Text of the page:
Very friendly. No matter where you are from, what the color of your skin is, how old, bald, or ugly you are, you are very welcome! And it doesn’t matter how bad your English is either. The majority of people you deal with are immigrants to some extent. If they are not, their parents are. Very rarely do you meet someone who is an American of the 2nd or 3rd generation, especially in tech.
I’ve met people who have lived there for many years and still barely speak English. Moreover, they don’t even want to learn it. They live and work in local communities, having no problems making enough money and enjoying their lives. I would recommend staying away from those local groups, though.
One of the first questions they ask is “Where are you from?” Just for fun, I asked the same question when I met new people in Ukraine. They always laughed, not understanding what I meant by it.
It is Healthy
They pay a lot of attention to their health. The first indicator of financial success for a person is that they talk a lot about yoga, gluten, probiotics, cycling, and all that. Health is probably the biggest obsession of rich people in Silicon Valley. Most of them don’t smoke (but marijuana is a very popular product there, which some even grow at home).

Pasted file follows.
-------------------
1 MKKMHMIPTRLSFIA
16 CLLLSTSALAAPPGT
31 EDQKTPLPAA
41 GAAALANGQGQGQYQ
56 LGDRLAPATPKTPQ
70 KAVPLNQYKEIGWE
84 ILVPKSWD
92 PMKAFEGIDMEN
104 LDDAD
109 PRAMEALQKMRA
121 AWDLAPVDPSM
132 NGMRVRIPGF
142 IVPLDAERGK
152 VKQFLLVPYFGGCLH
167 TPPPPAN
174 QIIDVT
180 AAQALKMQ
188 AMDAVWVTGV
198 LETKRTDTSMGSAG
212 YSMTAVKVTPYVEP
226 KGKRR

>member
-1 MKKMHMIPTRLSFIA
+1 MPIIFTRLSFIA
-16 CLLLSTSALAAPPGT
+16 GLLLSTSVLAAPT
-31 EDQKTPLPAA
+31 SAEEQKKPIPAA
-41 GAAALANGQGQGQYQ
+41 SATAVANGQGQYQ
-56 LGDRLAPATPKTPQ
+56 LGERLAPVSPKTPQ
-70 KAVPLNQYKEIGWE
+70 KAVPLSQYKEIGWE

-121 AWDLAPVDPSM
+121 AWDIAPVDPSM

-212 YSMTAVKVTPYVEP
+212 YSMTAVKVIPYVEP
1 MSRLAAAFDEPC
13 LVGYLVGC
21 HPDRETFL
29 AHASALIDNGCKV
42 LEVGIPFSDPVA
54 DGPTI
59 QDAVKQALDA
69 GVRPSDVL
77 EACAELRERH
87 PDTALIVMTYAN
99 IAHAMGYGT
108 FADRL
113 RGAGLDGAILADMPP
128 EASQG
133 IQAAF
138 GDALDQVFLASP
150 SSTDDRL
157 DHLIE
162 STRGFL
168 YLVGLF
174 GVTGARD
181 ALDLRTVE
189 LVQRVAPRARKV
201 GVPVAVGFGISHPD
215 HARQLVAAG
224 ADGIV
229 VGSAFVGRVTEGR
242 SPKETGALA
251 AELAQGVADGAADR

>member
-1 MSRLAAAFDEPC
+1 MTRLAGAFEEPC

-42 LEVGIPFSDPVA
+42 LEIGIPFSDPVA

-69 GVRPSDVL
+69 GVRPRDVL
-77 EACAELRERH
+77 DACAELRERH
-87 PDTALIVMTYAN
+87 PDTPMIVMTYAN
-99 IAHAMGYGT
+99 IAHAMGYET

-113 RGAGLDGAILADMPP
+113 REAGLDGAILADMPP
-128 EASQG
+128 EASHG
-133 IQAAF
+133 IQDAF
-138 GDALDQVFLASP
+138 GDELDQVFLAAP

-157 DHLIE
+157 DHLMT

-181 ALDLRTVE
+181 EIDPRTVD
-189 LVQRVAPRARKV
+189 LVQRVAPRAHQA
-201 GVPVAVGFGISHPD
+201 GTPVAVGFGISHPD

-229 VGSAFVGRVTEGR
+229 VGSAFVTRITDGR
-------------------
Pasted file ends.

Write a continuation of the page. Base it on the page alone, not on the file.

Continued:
Sooner or later you catch up, buy an Apple Watch, start counting calories and paying attention to the letter “V” which almost every restaurant attaches to vegetarian dishes in their menus.
You can even find organic underwear there!
It is Motivating
The bottom line is that it’s a territory where you just can’t give up. You see a lot of things going on around you and you want to be part of them. In most cases you can’t, simply because the competition is very tight, but the feeling of “drive” you get from everyone around you is exceptional. I wasn’t able to find anything like that anywhere else.
Thus, if you put two of my articles together, you will realize that the best method is to live in Silicon Valley for some time and then move somewhere else. Then come back again. You can’t stay there for an entire year, but you start missing it very soon if you stay somewhere else for too long. If you can afford to live in different countries, I would recommend trying Silicon Valley for a change. It’s definitely an exceptional experience. Both good and bad.